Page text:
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  • Some nasty people with INSIDE INFORMATION have stolen bonds entrusted to the care of our stalwart hero. Will the famous Rin Tin Tin rip-off dog Tarzan capture the crooks before a couple of dunderheaded private investigators have our poor firm-jawed hero arrested?

    OK. This is just a B movie from long forgotten early 30s production company. But, instead of the usual outdoorsy plot these "wonder dog" movies tend to have, this one takes place in LA, using actual locations (and showing a lot of beautiful cars). You can watch this movie for the decent enough "smart dog" action scenes, and b-western style fisticuffs. Or you can sit back and get an awfully good look on how the streets of 1934 LA looked.

    I preferred the streetscapes, showing an LA that is no more. But I will admit that this dog had more personalty than most of the breed, and that the "funny dog tricks" scattered through the picture, were actually pretty amusing.

    So, not a total wast of time.
  • You've got to marvel at a film that has the chutzpah to reveal it's ending at the beginning of the film. But there it is, Tarzan the dog, his handler, and the handler's girlfriend at the police station telling the policeman about their latest adventure and how they captured the bad guys. Knowing this of course, reveals that all the good guys win.

    A banker gets robbed by a scheming underworld type and his partners. As a matter of fact, the two main bad guys look so much Alike, I was wondering why the banker didn't recognize his attacker right away when he came back to check on how he was doing. I then realized, OH, it was the OTHER bad guy who did it. Fortunately for us, Tarzan The Wonder Dog smells a crook from a mile away! He even backs away from the bad guy, even before they do anything! He can fight them tooth and nail! Especially when they provide a handy arm to chew on! Worth noting is the totally unnecessary steeple chases between bathing suit women riding on men's backs.

    Oh, and there's fight scenes! All I can say is.. Poor Tarzan!
  • "Inside Information" has some very mixed directing, with some excellent shots and angles, especially one in a car, but some poor fight scenes, except those with the dog, played by Tarzan.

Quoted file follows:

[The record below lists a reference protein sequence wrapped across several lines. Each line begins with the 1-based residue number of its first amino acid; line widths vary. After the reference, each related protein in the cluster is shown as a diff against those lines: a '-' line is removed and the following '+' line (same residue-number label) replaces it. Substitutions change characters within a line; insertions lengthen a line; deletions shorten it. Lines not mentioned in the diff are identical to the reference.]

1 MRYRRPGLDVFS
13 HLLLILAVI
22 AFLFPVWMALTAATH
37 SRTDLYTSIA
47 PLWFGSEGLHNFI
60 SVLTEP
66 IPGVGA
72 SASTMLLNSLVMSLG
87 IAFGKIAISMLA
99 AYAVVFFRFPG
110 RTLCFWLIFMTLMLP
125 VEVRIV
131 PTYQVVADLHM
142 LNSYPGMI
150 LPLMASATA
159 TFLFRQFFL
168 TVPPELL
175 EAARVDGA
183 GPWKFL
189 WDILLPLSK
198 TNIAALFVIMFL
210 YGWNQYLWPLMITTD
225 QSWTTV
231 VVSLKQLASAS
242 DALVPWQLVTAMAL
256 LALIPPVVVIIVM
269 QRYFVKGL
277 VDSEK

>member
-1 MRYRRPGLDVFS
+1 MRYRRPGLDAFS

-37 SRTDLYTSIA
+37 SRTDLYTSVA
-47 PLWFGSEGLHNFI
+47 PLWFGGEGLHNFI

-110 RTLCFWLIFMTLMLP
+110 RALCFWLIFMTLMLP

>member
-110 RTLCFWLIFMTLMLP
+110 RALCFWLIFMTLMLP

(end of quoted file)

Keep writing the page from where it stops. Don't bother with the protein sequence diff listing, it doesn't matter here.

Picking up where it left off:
It has some very mixed acting, except by Marion Shilling and Robert F. Hill.

    And with some rather lousy editing, "Inside Information" is ultimately a very mixed motion picture.

    Start with a good story: Tarzan, played by Tarzan, is the real hero, and he gets a lot of chances to be heroic. It's been a long time since I saw a dog get to lead the good guys to the bad guys and then himself take down the leader of the bad guys.

    Tarzan, the character, really is very smart: He can open doors, despite lacking opposable thumbs, and he can figure out how to get into his partner's office (we dog lovers don't say "owner") even if the door is locked.

    Being a discerning sort, he is also quick to detect a shifty character who has fooled all the naive people. (And I have had just such an experience myself, when a carnival barker type was trying, at the motel where I worked, to rent a room to store his clients for a non-surgical face-lift procedure. The owner's dog growled at him! She had never, never growled at anyone. So we knew: No room for that guy.)

    Rex Lease is the nominal human hero, but he is out-performed by most of the other cast members, including Robert McKenzie and Victor Potel, as two bumbling private detectives. Potel, co-writer of the story, really stood out even with a clichéd character.

    Tarzan got to play two tricks on other characters, one on the detective was hilarious, but one on another dog wasn't. Although, to be honest, it was kind of funny, even if mean.

    Charles King actually played a character named "Blackie," and he was a city-slicker bad guy, even wearing a suit and vest. He was really a good-looking guy, and quite athletic. Again he looked as if he should have been hurt in at least one of his fight scenes.

    "Inside Information" is fun, and I recommend it, despite its flaws. It's available for free at YouTube.